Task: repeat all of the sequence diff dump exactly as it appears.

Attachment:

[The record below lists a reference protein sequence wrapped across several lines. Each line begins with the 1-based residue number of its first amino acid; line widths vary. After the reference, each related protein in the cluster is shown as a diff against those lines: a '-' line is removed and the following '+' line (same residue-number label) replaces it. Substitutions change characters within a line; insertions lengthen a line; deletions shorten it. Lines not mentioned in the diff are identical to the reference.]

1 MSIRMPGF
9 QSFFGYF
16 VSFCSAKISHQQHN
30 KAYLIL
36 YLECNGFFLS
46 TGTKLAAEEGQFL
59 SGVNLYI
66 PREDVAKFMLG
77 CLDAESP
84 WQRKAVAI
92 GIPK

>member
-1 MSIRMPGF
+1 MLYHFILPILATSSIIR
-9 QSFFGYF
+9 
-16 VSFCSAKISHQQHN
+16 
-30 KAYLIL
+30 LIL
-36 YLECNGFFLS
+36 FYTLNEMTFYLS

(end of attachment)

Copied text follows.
[The record below lists a reference protein sequence wrapped across several lines. Each line begins with the 1-based residue number of its first amino acid; line widths vary. After the reference, each related protein in the cluster is shown as a diff against those lines: a '-' line is removed and the following '+' line (same residue-number label) replaces it. Substitutions change characters within a line; insertions lengthen a line; deletions shorten it. Lines not mentioned in the diff are identical to the reference.]

1 MSIRMPGF
9 QSFFGYF
16 VSFCSAKISHQQHN
30 KAYLIL
36 YLECNGFFLS
46 TGTKLAAEEGQFL
59 SGVNLYI
66 PREDVAKFMLG
77 CLDAESP
84 WQRKAVAI
92 GIPK

>member
-1 MSIRMPGF
+1 MLYHFILPILATSSIIR
-9 QSFFGYF
+9 
-16 VSFCSAKISHQQHN
+16 
-30 KAYLIL
+30 LIL
-36 YLECNGFFLS
+36 FYTLNEMTFYLS